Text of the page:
Ha. Can't ya tell I went to wine tasting last night? My mind's still at the baaaaaaaaa.

Anna Campbell said...

Hey, Buffie! Another Baryshnikov groupie! ;-) Yay!

Actually, another story, one of Australia's top ballet dancers grew up in Perth which is a pretty macho place. He used to hide his ballet shoes and tights under cricket gear in his sports bag at school so he wouldn't get teased. Isn't that sad? He grew up to dance all round the world in lead roles. Now that's a pretty amazing life. And he was straight as... Not that there's anything wrong with that! Snork!

hrdwrkdmom aka Dianna said...

Oh, I got to see the Nutcracker for the first time live last year, my BF got tickets and said he enjoyed watching me more than the ballet. I was enthralled by it all, but ladies, those dancers are the bomb! Talk about your muscles rippling, they were everywhere. I don't know how it happened, because I don't have that much of a problem with the stereotype male thing, but my son managed to develop some stereotypical thinking despite me. He doesn't see his dad often enough for him to have got it from him, and besides, neither one could be called a great talker, it had to be from his buddies.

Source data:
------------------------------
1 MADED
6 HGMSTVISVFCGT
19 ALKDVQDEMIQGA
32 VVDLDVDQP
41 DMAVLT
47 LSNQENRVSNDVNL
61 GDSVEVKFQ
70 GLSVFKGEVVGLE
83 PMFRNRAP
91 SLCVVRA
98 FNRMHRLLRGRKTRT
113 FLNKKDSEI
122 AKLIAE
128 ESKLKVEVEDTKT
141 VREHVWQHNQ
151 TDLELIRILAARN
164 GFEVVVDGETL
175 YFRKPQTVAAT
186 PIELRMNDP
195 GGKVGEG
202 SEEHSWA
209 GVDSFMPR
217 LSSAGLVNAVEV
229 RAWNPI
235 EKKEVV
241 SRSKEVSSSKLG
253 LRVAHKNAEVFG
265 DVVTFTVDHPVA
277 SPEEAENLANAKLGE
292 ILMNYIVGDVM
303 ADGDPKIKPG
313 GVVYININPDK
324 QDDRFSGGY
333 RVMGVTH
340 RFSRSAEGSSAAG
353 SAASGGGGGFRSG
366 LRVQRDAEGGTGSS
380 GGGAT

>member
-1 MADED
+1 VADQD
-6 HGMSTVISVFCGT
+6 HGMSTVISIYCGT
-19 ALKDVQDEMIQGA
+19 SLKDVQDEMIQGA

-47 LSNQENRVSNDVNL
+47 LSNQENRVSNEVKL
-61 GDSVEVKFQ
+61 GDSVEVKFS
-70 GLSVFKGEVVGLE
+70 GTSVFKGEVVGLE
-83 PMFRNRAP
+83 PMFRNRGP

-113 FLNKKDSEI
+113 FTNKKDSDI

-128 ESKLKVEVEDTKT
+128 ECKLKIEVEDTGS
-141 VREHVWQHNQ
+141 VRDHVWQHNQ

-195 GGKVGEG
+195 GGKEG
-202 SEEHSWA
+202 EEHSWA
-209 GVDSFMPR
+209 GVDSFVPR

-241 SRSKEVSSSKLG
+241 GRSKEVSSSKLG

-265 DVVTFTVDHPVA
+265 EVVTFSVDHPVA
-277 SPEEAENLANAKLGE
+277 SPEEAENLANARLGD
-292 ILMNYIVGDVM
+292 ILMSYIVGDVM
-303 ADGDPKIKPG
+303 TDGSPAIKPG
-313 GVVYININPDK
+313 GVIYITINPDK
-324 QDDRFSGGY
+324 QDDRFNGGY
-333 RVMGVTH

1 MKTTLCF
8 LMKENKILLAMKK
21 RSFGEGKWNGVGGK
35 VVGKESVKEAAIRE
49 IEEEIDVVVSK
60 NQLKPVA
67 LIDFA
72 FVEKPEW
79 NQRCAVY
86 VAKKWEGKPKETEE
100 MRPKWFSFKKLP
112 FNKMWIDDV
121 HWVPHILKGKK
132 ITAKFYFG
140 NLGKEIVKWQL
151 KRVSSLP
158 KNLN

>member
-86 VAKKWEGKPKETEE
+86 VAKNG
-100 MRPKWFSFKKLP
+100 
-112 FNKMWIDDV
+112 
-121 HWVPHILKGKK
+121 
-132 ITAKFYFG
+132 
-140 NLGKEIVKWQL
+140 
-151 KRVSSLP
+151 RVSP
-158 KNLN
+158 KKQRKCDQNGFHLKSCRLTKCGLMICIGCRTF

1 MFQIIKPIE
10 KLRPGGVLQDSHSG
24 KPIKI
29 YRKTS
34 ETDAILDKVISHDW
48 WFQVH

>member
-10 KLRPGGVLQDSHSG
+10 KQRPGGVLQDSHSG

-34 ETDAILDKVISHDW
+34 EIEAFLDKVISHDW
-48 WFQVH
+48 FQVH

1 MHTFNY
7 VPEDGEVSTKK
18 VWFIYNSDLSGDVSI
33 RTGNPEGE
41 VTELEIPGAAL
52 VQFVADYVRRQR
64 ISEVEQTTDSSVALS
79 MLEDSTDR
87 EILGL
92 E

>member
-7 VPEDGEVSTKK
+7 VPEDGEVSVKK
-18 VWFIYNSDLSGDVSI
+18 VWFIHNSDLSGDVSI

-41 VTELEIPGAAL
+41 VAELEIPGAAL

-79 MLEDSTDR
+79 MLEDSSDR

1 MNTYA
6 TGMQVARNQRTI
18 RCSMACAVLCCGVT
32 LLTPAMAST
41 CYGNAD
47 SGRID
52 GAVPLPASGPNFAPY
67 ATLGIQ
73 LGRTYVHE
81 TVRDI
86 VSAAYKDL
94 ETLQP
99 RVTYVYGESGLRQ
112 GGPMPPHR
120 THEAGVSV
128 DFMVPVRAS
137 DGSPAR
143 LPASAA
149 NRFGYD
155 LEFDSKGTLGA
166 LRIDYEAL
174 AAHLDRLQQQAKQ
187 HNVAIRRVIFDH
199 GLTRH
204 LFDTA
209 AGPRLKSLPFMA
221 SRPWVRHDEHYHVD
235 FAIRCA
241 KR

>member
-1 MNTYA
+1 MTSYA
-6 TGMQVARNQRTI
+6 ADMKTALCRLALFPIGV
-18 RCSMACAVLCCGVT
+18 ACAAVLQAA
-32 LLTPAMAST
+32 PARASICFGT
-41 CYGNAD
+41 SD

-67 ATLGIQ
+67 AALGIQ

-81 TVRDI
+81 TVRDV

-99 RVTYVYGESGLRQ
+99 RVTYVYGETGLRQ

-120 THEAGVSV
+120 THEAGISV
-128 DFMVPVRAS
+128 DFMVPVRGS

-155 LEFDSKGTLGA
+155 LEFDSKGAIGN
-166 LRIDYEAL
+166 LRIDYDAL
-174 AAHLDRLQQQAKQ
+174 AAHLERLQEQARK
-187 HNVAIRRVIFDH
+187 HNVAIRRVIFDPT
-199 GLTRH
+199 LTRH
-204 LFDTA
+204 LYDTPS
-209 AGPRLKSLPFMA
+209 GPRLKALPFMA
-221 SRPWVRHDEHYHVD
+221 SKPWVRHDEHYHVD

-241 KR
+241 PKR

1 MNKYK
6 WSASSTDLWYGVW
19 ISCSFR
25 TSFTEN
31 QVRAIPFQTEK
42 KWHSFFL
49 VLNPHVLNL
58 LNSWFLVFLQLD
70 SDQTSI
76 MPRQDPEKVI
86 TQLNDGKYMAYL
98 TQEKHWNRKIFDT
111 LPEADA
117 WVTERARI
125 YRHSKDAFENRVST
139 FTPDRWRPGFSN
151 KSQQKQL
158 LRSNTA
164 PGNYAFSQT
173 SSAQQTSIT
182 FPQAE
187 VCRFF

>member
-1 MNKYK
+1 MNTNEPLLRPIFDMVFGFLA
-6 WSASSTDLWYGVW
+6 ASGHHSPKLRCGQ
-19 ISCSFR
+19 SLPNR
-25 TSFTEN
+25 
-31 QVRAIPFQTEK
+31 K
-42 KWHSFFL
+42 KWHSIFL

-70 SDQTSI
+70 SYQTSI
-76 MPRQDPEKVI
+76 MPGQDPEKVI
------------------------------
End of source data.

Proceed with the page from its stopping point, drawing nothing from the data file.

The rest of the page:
hrdwrkdmom aka Dianna said...

Oh, hit enter too soon, yes, I would read a romance with a male dancer as hero. One of you talented ladies go write it, I'll wait......................................................................................

Annie West said...


Actually I did read a romance many years ago (a Silhouette, I suspect) where the hero and heroine were ballet dancers. He was tough and powerful and emotionally threatening - worked a treat (G)!

I understand totally the ambivalence about a son enrolled in ballet, since I live in Australia and boys here aren't supposed to know there's such a thing as dance until they meet girls. However, having done a little ballet myself years ago and understanding some of what's involved, I'd have to say male ballet dancers are some of the strongest (mentally and physically), fittest and sexiest guys I've seen. Good on your son for having a go at something that, frankly, is a lot of hard work! I hope he soars.


Helen said...

Male dancers are very sensual to watch the way they move they are really strong. My nephew did a lot of dancing when he was younger and there were lots of comments about whether he should or shouldn't but he always enjoyed it he then eventually ended up going to a performing arts high school and has just had a part as an extra in the Nicole Kidman movie they are filming in Australia he also works as a personal trainer in a gym. I say if that is what they want to do let them, people do tend to sterotype people but dancers have great bodies that are good on the eyes and if they are happy then they are usually nice people as well.